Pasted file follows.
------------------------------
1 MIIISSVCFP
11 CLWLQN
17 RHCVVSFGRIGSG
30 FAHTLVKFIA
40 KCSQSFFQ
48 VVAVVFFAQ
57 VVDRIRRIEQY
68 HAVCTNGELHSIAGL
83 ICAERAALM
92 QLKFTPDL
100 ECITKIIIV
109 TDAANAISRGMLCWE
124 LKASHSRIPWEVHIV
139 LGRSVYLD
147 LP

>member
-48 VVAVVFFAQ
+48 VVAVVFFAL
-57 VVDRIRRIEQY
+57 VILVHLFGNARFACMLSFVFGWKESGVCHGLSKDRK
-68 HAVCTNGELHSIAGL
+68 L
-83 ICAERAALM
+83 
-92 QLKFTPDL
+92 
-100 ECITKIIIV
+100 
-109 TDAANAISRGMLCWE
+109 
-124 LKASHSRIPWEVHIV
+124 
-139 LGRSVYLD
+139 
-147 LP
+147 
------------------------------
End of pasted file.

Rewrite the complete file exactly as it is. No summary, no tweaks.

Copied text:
1 MIIISSVCFP
11 CLWLQN
17 RHCVVSFGRIGSG
30 FAHTLVKFIA
40 KCSQSFFQ
48 VVAVVFFAQ
57 VVDRIRRIEQY
68 HAVCTNGELHSIAGL
83 ICAERAALM
92 QLKFTPDL
100 ECITKIIIV
109 TDAANAISRGMLCWE
124 LKASHSRIPWEVHIV
139 LGRSVYLD
147 LP

>member
-48 VVAVVFFAQ
+48 VVAVVFFAL
-57 VVDRIRRIEQY
+57 VILVHLFGNARFACMLSFVFGWKESGVCHGLSKDRK
-68 HAVCTNGELHSIAGL
+68 L
-83 ICAERAALM
+83 
-92 QLKFTPDL
+92 
-100 ECITKIIIV
+100 
-109 TDAANAISRGMLCWE
+109 
-124 LKASHSRIPWEVHIV
+124 
-139 LGRSVYLD
+139 
-147 LP
+147 